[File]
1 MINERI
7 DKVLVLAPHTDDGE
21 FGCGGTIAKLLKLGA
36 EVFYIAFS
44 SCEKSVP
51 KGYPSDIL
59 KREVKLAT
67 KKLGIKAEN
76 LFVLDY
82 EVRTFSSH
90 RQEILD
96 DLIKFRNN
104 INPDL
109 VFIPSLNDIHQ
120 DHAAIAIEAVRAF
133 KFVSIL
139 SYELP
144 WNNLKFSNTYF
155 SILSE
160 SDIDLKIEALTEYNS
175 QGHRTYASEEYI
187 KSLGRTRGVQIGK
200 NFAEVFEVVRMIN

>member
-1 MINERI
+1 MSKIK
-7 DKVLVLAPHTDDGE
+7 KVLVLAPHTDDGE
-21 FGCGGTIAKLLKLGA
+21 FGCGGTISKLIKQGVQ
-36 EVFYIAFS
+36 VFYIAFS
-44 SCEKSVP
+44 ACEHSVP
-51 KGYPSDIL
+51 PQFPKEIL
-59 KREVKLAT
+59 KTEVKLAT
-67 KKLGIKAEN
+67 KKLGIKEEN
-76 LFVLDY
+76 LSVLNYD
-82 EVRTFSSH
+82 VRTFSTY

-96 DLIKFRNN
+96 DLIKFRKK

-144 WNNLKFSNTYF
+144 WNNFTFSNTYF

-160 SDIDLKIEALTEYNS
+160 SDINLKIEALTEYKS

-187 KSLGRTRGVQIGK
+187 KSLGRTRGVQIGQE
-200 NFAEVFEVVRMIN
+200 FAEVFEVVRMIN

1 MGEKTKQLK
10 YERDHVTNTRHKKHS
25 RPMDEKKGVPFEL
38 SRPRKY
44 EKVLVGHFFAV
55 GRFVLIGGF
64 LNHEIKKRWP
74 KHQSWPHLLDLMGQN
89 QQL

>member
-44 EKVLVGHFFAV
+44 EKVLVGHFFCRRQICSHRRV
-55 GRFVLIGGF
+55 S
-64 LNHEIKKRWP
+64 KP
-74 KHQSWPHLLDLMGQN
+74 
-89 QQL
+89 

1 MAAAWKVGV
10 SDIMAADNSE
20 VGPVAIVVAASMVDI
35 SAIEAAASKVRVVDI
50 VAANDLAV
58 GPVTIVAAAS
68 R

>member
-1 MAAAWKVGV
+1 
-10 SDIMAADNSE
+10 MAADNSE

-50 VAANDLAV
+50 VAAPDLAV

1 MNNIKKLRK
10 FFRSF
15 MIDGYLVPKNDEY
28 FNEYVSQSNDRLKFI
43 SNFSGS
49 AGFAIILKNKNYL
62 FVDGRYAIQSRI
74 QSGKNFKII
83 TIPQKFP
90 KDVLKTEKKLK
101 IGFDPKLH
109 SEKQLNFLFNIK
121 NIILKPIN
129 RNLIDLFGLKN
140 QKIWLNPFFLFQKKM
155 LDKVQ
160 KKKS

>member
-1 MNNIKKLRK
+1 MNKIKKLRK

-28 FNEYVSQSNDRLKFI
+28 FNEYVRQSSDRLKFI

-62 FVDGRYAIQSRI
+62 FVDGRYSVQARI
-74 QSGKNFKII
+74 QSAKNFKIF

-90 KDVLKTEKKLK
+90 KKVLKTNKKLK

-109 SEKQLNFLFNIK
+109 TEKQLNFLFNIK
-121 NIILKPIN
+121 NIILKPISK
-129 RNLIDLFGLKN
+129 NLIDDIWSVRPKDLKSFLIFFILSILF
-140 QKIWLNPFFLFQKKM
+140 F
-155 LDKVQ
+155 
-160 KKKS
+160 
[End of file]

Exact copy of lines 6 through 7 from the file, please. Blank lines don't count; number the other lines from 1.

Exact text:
51 KGYPSDIL
59 KREVKLAT